New surveys have found that fewer than half of Utahns are happy with Gov. Gary Herbert’s handling of the coronavirus but that state residents are among the most likely in the nation to say they’ll get a COVID-19 vaccine.
Herbert’s slipping approval ratings on the pandemic matches a nationwide decline in support for the way governors are managing the virus, according to a report by academics at Northeastern University, Harvard University, Rutgers University, and Northwestern University.
Over the summer, Utah experienced a surging number of coronavirus cases, with the state’s epidemiologist in late June warning that a “complete shutdown” might be necessary if the virus continued its rapid spread. The number of new infections declined through August but has shot back up in the last few days, a spike driven by Utah County college students at Brigham Young University and Utah Valley University.
Surveys conducted by the consortium of universities indicated that approval of Herbert’s coronavirus response fell from 60% in late April to 44% in late August. The margin of error was plus or minus 6 percentage points for the April poll and plus or minus 8 percentage points for the August survey.
Researchers at the universities surveyed more than 21,000 people online across all 50 states and Washington, D.C. They used state-level representative quotas for race and ethnicity, age and gender, according to a report. Overall, governors have seen approval for their COVID-19 response drop from 64% in late April to 48% in late August, according to the surveys with a margin of error of plus or minus 1 percentage point.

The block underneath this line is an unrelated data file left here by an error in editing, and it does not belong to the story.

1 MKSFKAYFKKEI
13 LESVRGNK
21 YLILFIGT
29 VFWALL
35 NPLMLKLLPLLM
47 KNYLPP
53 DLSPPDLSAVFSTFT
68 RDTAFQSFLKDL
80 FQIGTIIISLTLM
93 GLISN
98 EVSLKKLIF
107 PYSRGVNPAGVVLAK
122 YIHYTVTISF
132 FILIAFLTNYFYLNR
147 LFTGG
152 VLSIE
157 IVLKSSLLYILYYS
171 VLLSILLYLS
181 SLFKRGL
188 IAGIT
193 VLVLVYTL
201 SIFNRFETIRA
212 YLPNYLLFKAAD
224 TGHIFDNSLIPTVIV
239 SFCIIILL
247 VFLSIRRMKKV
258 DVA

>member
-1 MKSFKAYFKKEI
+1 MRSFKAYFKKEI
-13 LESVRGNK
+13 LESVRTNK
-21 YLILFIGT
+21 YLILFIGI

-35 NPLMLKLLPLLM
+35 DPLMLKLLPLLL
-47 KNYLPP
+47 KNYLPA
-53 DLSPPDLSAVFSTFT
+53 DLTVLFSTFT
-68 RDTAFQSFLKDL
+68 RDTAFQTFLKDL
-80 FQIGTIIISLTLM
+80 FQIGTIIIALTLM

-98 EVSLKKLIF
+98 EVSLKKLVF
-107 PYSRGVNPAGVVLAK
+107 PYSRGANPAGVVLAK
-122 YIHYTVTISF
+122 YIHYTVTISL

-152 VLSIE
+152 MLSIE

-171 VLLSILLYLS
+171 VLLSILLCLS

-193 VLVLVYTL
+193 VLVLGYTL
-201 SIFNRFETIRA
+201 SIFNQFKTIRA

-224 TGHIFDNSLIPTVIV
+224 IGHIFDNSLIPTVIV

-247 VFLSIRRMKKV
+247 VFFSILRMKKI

The group of academics has been collaborating on a series of polls about public attitudes related to the pandemic. Another recently released survey found that 64% of Utahns say they are somewhat likely or extremely likely to get a vaccine, tying for the fifth-highest in the nation behind Washington, Massachusetts, Vermont and Minnesota.
Utahns have also grown more unhappy with President Donal Trump’s management of the public health crisis over the past several months, according to the researchers. Trump’s approval number went from 45% in late April to 38% in late August, the survey showed.
Still, Utahns are slightly more favorable toward the president than they were in late July, when only 32% liked the way he was handling the pandemic. Trump’s approval ratings in Utah had margins of error of 6 percentage points in late April, 6 percentage points in late July and 7 percentage points in late August.
Nationwide approval for Trump’s performance on COVID-19 has also fallen since April but bounced back slightly from a late July low to 34% by the August survey.